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Attn: People of Earth
For every decade, there is one celebrity couple that embodies the era's zeitgeist. The 1960s had John Lennon and Yoko Ono, representing the revolutionary times and the thin line between art and crap. The 1980s had Charles and Diana, feeding the era's obsession with extravagance and unattractive people in outrageous clothing.
The 1990s brought Kurt Cobain and Courtney Love, defining the backlash to '80s excess and the accompanying darker side. Brad Pitt and Angelina Jolie took the 2000s, a decade as infatuated with celebrity culture as saving the world. (You'll notice I skipped the 1970s, a decade in which people were too busy with disco and key parties to stay in couplings.)
Rob and K-Stew should be the next ones to join that list. Why? Because they're the opposite of the decade before. The '60s focused on building culture while the '70s tore it down with cocaine and polyester. The '80s were over the top, and so the '90s were minimalist with grunge music and indie film. The 2000s loved Paris Hilton and Perez Hilton, and so the 2010s will inevitably welcome more introverted and innocent icons.
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All you have to do is compare how the tabloids frame stories about the "Twilight" stars. Most are based on photos of them kissing. Just kissing. Articles discuss what stage Pattinson and Stewart are in in the courting process, while rumors of loud hotel sex and infidelity follow Brad and Angelina. Photos of "Robsten" swimming are about as risque as things get. If anything negative is published, it's usually about why K-Stew has to brood so much.
People like the fact these young actors seem more Edward and Bella than Mr. and Mrs. Smith. Sure, both Pattinson and Stewart are already trying to break away from being typecast. He publicly smokes and played a gay Salvador Dali in "Little Ashes." Away from "Twilight," she takes indie roles as lesbian rockers and teen prostitutes. Yet the public continues to place a sort of classic romanticism on their careers and relationship.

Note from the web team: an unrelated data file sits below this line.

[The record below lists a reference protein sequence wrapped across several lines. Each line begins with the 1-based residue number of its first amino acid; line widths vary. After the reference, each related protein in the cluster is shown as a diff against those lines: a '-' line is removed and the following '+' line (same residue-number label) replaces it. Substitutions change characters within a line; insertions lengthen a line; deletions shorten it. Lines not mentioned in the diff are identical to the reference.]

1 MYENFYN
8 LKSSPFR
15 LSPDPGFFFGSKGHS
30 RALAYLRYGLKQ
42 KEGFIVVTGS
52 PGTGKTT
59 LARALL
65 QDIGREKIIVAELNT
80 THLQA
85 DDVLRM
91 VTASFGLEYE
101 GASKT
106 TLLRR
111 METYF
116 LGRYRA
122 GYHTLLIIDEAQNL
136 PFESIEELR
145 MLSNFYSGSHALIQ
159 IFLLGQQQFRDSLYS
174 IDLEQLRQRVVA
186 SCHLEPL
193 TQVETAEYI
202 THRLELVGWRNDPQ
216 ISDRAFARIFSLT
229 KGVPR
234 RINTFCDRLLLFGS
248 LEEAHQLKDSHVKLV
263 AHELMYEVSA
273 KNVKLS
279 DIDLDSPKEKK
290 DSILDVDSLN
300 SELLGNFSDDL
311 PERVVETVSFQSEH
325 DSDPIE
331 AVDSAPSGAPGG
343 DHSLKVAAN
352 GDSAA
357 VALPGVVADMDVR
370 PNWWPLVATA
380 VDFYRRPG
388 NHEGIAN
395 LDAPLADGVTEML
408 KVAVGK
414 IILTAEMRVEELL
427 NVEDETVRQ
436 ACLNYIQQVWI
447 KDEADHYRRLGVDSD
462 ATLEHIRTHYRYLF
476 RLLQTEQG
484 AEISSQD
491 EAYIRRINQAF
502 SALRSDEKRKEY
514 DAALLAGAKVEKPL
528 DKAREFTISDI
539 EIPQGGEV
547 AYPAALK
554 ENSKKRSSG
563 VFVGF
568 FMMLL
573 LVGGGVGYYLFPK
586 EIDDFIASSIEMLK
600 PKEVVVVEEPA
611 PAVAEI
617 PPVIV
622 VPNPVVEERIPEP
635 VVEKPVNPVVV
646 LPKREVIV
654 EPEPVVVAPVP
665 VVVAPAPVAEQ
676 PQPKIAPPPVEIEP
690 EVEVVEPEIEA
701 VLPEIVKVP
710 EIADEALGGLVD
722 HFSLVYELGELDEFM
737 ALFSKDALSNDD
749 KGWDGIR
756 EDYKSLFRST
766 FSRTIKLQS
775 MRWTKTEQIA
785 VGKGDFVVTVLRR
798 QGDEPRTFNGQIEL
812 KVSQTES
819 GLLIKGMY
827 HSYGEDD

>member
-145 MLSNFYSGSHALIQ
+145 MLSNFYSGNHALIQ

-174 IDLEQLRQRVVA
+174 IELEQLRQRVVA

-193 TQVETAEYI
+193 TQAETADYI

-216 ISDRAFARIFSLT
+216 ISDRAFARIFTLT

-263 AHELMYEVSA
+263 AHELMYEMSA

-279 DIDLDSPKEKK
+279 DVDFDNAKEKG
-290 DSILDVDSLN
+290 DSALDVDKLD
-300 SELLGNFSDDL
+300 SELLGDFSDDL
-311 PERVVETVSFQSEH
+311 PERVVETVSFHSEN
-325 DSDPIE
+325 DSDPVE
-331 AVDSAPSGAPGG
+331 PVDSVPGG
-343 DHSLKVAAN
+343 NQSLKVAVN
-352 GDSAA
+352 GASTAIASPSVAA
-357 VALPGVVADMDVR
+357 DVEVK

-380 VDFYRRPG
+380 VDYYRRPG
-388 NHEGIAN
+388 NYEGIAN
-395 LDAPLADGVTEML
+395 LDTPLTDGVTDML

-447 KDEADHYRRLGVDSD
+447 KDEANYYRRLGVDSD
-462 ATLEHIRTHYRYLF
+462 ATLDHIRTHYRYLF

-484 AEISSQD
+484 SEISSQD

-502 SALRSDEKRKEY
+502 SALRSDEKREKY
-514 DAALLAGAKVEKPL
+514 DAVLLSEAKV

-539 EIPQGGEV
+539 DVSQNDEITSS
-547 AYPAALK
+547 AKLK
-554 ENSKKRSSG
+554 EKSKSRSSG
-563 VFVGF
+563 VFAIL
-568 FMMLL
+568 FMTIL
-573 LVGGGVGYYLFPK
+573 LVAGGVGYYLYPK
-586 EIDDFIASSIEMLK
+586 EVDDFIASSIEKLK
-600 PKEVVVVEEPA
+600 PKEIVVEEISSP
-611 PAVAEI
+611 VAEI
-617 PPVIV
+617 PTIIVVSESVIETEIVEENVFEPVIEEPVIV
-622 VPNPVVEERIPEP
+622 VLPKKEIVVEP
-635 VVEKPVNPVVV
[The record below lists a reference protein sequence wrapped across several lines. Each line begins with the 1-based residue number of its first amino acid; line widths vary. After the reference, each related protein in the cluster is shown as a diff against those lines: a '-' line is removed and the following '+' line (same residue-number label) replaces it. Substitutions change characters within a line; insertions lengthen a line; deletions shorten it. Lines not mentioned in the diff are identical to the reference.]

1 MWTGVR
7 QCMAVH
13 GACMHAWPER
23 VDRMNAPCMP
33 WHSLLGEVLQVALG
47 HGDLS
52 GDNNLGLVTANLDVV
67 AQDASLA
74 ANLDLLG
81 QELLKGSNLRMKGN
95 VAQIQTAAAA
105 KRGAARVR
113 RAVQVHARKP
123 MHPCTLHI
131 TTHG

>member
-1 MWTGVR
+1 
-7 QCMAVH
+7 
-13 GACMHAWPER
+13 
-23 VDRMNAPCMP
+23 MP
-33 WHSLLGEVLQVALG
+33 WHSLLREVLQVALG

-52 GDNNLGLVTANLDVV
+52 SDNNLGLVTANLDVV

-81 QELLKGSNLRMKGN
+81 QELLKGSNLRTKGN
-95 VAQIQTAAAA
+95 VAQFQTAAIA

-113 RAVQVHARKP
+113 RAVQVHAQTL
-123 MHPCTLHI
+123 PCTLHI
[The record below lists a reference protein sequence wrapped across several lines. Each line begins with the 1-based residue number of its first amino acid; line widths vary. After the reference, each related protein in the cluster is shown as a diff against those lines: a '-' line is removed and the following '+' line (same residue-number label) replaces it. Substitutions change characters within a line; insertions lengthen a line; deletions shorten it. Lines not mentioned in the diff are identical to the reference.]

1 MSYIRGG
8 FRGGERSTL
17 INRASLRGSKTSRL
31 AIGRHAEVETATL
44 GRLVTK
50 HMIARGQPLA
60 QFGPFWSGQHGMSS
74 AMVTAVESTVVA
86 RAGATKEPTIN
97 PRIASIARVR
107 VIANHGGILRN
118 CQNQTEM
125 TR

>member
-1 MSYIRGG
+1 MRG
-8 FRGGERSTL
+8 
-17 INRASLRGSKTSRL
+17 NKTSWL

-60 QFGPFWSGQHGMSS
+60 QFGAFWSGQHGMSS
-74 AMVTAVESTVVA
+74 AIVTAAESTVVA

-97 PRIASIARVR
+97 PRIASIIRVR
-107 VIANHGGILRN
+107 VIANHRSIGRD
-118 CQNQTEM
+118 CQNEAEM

Pattinson and Stewart stand apart from contemporaries trying to snatch the couple title. They seem well-behaved and are extremely private, which makes them more intriguing. When Katy Perry had a falling out with "Sesame Street," her husband Russell Brand immediately began leaving tweets on her Twitter page. Was he concerned we'd forget him in the wake of Elmo? You won’t catch Pat and Stew tweeting each other.
Even the recent engagement of Prince William and Kate Middleton feels less like a classic fairytale than Robert and Kristen's story. So for now we'll keep our love of royalty based in Hollywood.
Pattinson and Stewart are obviously still young and will certainly grow and change between now and 2020. But right now they define the zeitgeist, and people will hold their coupling as the standard -- barring, you know, rumors of loud hotel sex and infidelity.